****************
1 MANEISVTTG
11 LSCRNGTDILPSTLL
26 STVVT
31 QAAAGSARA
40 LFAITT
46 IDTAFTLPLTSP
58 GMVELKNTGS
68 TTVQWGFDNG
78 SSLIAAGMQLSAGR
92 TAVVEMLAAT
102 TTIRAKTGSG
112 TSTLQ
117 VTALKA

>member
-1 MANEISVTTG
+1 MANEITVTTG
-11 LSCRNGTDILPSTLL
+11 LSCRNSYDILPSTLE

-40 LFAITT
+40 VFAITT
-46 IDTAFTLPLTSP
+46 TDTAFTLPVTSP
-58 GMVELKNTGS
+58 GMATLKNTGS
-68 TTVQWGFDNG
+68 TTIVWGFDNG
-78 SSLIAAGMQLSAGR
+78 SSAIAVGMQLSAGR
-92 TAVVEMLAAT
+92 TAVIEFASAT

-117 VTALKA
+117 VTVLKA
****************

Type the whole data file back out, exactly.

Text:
1 MANEISVTTG
11 LSCRNGTDILPSTLL
26 STVVT
31 QAAAGSARA
40 LFAITT
46 IDTAFTLPLTSP
58 GMVELKNTGS
68 TTVQWGFDNG
78 SSLIAAGMQLSAGR
92 TAVVEMLAAT
102 TTIRAKTGSG
112 TSTLQ
117 VTALKA

>member
-1 MANEISVTTG
+1 MANEITVTTG
-11 LSCRNGTDILPSTLL
+11 LSCRNSYDILPSTLE

-40 LFAITT
+40 VFAITT
-46 IDTAFTLPLTSP
+46 TDTAFTLPVTSP
-58 GMVELKNTGS
+58 GMATLKNTGS
-68 TTVQWGFDNG
+68 TTIVWGFDNG
-78 SSLIAAGMQLSAGR
+78 SSAIAVGMQLSAGR
-92 TAVVEMLAAT
+92 TAVIEFASAT

-117 VTALKA
+117 VTVLKA